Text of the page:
, {i, SMSNoDOFGlobal}];
SMSEndDo[];

SMSStandardModule["Postprocessing"];

initialization1[];
SMSNPostNames = {"DeformedMeshX", "DeformedMeshY", "DeformedMeshZ"};
SMSExport[Table[ui[[i]], {i, 8}], npost$$];

SMSWrite[];

SMTMakeDll[];

Test 1: Direct solver

<< AceFEM`;

width = 200;
depth = 200;
height = 200;
nx = 50;
ny = 50;
nz = 50;

points = {{0, 0, 0}, {width, 0, 0}, {width, depth, 0}, {0, depth, 
    0}, {0, 0, height}, {width, 0, height}, {width, depth, 
    height}, {0, depth, height}};

SMTInputData[];
SMTAddDomain[{"A", "HEISONEO", {"Ee *" -> 107.2, "ν *" -> 0.36}}];
SMTAddMesh[Hexahedron[points], "A", "H1", {nx, ny, nz}];
SMTAddEssentialBoundary[
  Polygon[{{0, 0, 0}, {width, 0, 0}, {width, depth, 0}, {0, depth, 
     0}}, "D"], 3 -> 0];
SMTAddEssentialBoundary[
  Polygon[{{0, 0, 0}, {0, depth, 0}, {0, depth, height}, {0, 0, 
     height}}, "D"], 1 -> 0];
SMTAddEssentialBoundary[
  Polygon[{{0, 0, 0}, {width, 0, 0}, {width, 0, height}, {0, 0, 
     height}}, "D"], 2 -> 0];
SMTAddNaturalBoundary[
  Polygon[{{0, 0, height}, {width/2, 0, height}, {width/2, depth/2, 
     height}, {0, depth/2, height}}, "D"], 3 -> -18];
SMTAnalysis["Output" -> "testSolver5Mat2.out"];
SMTSetSolver[5, "MatrixType" -> 2];

velocity = 10;
fd = {{0, 0}};
λf[t_] := velocity t;

SMTNextStep["Δt" -> 4/velocity, 
  "λ[t]" -> λf];

While[
  While[
   step = 
    SMTConvergence[1*10^-12, 
     16, {"Adaptive Time", 8, 4/velocity, 4/velocity, 40/velocity}], 
   SMTNewtonIteration[];];
  If[step[[4]] === "MinBound", 
   Print["Error: Δt < Δtmin"]];
  If[step[[4]] === "MinBound", 
   SMTStatusReport[
     "ΔT<\!\(\*SubscriptBox[\(ΔT\), \(min\
\)]\)"];];
  step[[3]], If[step[[1]], SMTStepBack[];];
  SMTNextStep["Δt" -> step[[2]], 
   "λ[t]" -> λf];
  ];

SMTSimulationReport[]

Test2: Iterative solver

<< AceFEM`;

width = 200;
depth = 200;
height = 200;
nx = 50;
ny = 50;
nz = 50;

points = {{0, 0, 0}, {width, 0, 0}, {width, depth, 0}, {0, depth, 
    0}, {0, 0, height}, {width, 0, height}, {width, depth, 
    height}, {0, depth, height}};

SMTInputData[];
SMTAddDomain[{"A", "HEISONEO", {"Ee *" -> 107.2, "ν *" -> 0.36}}];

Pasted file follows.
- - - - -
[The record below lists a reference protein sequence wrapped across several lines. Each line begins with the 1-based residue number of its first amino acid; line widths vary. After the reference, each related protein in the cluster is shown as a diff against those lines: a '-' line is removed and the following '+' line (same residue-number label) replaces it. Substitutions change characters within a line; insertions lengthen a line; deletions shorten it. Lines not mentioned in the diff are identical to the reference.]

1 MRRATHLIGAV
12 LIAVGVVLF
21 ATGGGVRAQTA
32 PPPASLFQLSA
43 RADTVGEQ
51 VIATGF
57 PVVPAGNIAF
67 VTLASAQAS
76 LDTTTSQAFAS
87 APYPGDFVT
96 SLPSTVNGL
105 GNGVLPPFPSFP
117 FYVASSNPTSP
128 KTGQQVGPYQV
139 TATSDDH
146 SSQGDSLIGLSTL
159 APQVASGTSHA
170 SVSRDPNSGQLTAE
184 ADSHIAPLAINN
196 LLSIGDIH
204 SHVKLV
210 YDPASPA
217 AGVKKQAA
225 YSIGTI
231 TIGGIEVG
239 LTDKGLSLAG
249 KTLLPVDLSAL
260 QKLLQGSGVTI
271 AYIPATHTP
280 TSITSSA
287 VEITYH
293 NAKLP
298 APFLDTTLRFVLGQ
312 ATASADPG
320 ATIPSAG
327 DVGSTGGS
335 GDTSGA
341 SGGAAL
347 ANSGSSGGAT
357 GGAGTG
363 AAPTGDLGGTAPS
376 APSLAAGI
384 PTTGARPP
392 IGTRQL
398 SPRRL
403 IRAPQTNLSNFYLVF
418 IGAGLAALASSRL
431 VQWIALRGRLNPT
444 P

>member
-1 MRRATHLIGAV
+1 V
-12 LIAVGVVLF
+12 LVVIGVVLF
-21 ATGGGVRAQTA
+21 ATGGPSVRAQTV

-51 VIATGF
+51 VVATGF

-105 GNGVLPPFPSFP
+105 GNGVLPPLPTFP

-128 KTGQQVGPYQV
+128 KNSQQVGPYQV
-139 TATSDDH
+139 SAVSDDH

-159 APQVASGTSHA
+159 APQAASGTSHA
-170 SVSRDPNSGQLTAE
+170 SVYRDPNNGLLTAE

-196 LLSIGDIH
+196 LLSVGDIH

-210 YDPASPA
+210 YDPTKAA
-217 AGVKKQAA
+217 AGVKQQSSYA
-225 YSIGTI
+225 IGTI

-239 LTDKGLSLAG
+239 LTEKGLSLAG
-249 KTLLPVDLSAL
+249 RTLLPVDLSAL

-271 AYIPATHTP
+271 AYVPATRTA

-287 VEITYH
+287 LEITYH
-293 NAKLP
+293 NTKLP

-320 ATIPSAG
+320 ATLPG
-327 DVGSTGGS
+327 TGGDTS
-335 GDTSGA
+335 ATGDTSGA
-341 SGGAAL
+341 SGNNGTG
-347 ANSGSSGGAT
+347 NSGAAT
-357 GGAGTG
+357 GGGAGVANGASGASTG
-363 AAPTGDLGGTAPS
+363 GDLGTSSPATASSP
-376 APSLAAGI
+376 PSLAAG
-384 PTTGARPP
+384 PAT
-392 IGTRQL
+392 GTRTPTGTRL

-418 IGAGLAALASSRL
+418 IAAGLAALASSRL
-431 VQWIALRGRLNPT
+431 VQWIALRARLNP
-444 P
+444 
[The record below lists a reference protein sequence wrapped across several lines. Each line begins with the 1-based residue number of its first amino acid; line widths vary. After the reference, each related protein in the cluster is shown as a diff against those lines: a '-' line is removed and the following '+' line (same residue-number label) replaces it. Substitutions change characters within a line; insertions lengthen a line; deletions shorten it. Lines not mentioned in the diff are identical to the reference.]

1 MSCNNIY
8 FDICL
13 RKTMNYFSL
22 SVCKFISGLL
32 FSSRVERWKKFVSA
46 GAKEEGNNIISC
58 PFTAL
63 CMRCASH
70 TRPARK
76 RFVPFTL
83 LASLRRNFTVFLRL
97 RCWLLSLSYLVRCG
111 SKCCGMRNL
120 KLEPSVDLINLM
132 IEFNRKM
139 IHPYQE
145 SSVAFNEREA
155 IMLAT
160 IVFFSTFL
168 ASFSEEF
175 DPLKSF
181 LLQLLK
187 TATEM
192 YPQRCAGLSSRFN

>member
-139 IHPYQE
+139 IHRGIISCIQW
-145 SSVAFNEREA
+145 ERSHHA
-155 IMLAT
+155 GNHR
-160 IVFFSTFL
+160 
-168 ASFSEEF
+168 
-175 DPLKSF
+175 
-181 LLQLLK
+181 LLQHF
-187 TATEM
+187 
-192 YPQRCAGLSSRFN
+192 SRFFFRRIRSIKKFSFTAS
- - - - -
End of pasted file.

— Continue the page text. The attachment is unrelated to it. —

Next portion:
SMTAddMesh[Hexahedron[points], "A", "H1", {nx, ny, nz}];
SMTAddEssentialBoundary[
  Polygon[{{0, 0, 0}, {width, 0, 0}, {width, depth, 0}, {0, depth, 
     0}}, "D"], 3 -> 0];
SMTAddEssentialBoundary[
  Polygon[{{0, 0, 0}, {0, depth, 0}, {0, depth, height}, {0, 0, 
     height}}, "D"], 1 -> 0];
SMTAddEssentialBoundary[
  Polygon[{{0, 0, 0}, {width, 0, 0}, {width, 0, height}, {0, 0, 
     height}}, "D"], 2 -> 0];
SMTAddNaturalBoundary[
  Polygon[{{0, 0, height}, {width/2, 0, height}, {width/2, depth/2, 
     height}, {0, depth/2, height}}, "D"], 3 -> -18];
SMTAnalysis["Output" -> "testSolver6Mat2.out"];
SMTSetSolver[6, "MatrixType" -> 2, "IterativeSolverType" -> 2, 
  "Preconditioner" -> 3];

velocity = 10;
fd = {{0, 0}};
λf[t_] := velocity t;

SMTNextStep["Δt" -> 4/velocity, 
  "λ[t]" -> λf];

While[
  While[
   step = 
    SMTConvergence[1*10^-12, 
     16, {"Adaptive Time", 8, 4/velocity, 4/velocity, 40/velocity}], 
   SMTNewtonIteration[];];
  If[step[[4]] === "MinBound", 
   Print["Error: Δt < Δtmin"]];
  If[step[[4]] === "MinBound", 
   SMTStatusReport[
     "ΔT<\!\(\*SubscriptBox[\(ΔT\), \(min\
\)]\)"];];
  step[[3]], If[step[[1]], SMTStepBack[];];
  SMTNextStep["Δt" -> step[[2]], 
   "λ[t]" -> λf];
  ];

SMTSimulationReport[]

I have performed the simulations with an Intel(R) Core(TM) i7-6950X CPU, Windows 64 bit, AceFEM version 6.823, and the simulation reports for direct and iterative solver are as follows.

direct solver

iterative solver

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  • $\begingroup$ I am running AceGen/AceFEM on AMD Ryzen 3900X processor, but I have zero experience with testing. Nevertheless, if you will provide the test I will gladly run it. $\endgroup$ – marko Jun 16 at 17:54